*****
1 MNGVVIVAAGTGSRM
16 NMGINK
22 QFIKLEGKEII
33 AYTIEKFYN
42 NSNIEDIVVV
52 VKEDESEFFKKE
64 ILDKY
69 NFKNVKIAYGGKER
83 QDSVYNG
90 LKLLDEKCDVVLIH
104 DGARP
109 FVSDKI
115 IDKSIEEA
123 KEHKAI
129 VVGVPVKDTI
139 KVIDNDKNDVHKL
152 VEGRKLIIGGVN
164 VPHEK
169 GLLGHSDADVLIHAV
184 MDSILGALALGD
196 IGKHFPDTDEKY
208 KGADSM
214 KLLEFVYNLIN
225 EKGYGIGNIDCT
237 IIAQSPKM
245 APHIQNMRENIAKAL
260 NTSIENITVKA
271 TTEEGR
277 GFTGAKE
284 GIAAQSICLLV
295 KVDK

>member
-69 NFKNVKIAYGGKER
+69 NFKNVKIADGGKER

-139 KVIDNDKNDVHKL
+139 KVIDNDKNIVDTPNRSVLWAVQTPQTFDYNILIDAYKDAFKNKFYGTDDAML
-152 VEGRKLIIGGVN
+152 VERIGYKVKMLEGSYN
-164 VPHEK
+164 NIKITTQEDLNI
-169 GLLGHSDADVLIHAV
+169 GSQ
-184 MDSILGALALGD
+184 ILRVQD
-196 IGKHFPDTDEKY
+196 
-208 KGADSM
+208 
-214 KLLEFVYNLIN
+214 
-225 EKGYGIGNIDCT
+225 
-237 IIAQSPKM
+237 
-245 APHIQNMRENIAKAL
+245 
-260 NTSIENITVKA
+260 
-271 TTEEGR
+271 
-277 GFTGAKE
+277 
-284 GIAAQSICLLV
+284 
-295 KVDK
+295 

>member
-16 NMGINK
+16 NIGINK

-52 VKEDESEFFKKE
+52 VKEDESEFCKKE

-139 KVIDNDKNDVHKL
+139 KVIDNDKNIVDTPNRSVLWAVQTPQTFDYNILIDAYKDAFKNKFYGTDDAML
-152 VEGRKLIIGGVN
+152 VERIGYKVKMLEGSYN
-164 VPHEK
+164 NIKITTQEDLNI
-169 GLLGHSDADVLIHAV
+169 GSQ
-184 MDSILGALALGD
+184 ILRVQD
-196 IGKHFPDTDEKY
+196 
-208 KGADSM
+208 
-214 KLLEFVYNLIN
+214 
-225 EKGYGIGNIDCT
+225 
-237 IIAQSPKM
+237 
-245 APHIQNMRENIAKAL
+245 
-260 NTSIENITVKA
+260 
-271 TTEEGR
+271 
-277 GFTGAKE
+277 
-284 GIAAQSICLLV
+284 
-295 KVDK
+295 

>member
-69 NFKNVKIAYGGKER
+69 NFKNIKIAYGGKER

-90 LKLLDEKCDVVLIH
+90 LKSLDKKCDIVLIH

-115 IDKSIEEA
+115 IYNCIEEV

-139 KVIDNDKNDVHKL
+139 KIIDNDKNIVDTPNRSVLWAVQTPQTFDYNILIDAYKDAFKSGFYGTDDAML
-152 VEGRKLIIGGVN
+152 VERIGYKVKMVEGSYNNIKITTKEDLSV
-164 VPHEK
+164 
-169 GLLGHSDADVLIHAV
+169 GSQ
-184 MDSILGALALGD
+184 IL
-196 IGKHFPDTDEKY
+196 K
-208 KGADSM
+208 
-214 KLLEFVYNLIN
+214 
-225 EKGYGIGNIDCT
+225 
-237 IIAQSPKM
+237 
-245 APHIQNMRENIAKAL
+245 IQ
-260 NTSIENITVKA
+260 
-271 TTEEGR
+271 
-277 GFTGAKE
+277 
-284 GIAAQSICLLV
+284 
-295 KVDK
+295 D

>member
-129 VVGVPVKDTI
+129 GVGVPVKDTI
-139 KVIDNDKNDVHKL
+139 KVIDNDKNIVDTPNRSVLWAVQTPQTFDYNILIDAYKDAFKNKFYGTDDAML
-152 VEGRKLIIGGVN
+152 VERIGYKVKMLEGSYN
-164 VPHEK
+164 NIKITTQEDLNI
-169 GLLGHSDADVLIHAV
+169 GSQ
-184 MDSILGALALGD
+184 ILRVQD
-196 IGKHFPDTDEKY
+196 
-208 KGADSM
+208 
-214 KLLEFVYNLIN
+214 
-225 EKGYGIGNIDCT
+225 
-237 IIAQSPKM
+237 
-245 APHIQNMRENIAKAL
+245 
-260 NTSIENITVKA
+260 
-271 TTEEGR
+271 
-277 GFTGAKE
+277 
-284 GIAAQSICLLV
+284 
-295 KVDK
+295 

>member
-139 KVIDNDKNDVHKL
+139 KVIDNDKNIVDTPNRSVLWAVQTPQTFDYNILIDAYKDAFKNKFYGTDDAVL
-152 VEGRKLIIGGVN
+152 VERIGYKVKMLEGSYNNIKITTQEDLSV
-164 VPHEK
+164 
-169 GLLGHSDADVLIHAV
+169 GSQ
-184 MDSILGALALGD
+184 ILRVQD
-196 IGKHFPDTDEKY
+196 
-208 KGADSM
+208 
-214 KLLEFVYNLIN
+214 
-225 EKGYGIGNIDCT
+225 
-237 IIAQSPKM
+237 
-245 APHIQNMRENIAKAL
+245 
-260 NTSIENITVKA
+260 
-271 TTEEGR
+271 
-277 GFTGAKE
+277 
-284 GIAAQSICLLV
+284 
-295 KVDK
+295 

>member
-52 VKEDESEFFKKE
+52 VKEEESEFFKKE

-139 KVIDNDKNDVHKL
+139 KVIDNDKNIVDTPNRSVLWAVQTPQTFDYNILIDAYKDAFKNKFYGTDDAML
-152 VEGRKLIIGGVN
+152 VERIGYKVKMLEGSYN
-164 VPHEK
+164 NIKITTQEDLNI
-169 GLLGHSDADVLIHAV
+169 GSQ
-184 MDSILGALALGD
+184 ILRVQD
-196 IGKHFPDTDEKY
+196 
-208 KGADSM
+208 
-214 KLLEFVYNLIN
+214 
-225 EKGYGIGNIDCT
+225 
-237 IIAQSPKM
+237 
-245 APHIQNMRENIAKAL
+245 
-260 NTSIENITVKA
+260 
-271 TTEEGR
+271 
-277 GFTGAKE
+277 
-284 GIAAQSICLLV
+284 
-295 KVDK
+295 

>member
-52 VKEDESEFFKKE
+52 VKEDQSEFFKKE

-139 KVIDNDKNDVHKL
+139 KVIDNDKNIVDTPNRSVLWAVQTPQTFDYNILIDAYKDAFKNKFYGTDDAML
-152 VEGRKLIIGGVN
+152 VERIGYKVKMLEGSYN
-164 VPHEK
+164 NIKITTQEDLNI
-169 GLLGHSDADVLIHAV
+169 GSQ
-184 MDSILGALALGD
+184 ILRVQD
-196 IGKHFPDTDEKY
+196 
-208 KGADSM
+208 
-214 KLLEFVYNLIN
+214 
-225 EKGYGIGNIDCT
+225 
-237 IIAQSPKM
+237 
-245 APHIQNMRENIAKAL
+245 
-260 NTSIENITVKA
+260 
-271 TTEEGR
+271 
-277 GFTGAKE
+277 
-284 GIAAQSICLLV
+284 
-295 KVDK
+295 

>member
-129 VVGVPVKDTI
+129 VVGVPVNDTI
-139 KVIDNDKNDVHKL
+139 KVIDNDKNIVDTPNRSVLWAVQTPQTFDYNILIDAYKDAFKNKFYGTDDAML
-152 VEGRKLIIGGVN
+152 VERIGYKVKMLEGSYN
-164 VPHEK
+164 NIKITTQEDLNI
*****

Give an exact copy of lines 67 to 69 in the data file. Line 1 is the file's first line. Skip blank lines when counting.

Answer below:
>member
-16 NMGINK
+16 NIGINK